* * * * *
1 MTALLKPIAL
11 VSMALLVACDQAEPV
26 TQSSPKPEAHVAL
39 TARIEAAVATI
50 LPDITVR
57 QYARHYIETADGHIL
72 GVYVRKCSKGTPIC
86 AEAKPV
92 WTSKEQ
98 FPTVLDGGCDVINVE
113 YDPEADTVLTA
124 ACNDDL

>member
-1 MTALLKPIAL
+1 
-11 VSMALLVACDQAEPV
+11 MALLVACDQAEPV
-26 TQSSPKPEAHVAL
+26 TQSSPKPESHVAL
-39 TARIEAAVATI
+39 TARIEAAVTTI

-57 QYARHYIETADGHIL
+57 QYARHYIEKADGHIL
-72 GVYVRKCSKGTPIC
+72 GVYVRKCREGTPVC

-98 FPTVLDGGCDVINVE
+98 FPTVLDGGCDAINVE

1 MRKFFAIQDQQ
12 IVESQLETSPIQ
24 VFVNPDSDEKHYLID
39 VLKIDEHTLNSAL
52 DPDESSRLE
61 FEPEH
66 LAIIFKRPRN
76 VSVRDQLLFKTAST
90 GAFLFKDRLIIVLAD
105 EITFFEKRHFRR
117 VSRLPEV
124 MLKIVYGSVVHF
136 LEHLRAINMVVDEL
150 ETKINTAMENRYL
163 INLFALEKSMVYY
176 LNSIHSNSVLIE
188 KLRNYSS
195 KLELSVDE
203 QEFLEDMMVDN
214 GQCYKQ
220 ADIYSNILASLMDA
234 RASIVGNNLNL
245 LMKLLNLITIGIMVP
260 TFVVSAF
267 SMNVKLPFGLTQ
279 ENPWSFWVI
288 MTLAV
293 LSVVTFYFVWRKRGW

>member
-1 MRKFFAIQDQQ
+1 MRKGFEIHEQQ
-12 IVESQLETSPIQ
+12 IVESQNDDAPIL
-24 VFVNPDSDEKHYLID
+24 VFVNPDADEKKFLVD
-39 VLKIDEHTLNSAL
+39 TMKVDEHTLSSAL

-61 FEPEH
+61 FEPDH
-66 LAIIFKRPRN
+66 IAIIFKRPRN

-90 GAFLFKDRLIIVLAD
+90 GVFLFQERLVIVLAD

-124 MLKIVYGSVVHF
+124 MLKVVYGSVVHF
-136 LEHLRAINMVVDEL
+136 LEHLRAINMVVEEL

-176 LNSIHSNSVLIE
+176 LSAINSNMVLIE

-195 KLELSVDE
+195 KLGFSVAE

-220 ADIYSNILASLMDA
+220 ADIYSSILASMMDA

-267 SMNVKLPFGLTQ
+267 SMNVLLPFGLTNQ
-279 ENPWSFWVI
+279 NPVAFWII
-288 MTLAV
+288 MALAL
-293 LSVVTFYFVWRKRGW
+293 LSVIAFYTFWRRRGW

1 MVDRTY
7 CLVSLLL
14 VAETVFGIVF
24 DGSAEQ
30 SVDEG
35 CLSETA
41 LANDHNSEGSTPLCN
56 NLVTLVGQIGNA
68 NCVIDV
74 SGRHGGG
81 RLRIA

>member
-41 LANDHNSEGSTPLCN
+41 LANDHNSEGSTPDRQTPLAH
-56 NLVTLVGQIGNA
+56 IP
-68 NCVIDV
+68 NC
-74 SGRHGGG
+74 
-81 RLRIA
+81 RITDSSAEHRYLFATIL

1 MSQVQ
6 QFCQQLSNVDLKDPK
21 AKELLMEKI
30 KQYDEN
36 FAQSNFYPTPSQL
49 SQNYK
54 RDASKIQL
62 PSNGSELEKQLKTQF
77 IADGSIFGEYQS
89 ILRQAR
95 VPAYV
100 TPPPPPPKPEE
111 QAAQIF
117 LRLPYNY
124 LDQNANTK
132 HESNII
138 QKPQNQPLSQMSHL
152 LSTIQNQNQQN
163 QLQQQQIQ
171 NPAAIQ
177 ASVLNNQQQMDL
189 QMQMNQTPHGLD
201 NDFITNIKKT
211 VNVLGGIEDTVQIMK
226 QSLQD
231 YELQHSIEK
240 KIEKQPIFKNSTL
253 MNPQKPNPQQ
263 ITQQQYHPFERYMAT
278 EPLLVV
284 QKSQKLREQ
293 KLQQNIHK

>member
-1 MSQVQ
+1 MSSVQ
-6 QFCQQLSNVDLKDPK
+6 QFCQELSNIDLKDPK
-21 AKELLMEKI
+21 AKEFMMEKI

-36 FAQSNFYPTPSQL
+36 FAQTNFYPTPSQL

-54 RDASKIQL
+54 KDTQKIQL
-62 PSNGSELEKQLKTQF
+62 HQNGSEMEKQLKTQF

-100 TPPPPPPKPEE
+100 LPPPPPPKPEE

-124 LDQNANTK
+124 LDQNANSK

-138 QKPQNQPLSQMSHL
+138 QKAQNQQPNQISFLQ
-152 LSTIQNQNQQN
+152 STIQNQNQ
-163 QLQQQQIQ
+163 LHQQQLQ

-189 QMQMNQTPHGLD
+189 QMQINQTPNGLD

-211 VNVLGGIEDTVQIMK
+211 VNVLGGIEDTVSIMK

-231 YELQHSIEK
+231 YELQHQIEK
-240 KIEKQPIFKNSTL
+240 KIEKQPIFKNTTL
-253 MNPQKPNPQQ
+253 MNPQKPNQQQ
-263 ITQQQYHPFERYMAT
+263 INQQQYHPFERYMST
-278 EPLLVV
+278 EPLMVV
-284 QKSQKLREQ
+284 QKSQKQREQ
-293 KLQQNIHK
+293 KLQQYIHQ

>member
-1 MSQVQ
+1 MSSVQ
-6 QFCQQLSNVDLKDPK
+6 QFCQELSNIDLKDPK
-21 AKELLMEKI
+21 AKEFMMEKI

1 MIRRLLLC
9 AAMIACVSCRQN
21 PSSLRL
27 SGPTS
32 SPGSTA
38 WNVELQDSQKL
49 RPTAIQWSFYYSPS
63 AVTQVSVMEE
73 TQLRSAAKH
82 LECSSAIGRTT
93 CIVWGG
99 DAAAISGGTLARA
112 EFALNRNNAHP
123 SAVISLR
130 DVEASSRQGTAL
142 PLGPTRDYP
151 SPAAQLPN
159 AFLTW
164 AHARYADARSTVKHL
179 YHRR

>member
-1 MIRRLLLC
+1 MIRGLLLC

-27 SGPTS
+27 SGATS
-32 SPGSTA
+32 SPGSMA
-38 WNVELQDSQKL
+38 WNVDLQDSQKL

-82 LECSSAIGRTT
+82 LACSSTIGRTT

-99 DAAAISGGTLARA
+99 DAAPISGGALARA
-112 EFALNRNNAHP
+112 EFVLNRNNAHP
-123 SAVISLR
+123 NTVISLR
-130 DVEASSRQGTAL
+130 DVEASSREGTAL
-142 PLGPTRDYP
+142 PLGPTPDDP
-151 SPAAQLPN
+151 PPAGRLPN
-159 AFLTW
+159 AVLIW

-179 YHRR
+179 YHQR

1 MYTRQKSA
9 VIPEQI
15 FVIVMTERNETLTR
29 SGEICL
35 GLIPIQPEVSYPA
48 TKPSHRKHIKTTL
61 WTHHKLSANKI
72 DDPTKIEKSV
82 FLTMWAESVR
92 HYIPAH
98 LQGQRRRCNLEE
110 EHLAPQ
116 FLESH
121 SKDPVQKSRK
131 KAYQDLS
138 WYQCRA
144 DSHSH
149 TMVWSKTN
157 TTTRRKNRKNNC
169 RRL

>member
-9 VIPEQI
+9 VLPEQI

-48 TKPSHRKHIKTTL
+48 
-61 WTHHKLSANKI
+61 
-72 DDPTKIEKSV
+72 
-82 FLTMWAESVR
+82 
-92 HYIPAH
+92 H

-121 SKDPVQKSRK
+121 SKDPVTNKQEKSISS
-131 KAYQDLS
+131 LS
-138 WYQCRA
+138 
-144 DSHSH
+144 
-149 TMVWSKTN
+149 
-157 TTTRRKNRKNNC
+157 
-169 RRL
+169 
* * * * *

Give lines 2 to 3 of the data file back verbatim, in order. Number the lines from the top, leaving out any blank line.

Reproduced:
11 VSMALLVACDQAEPV
26 TQSSPKPEAHVAL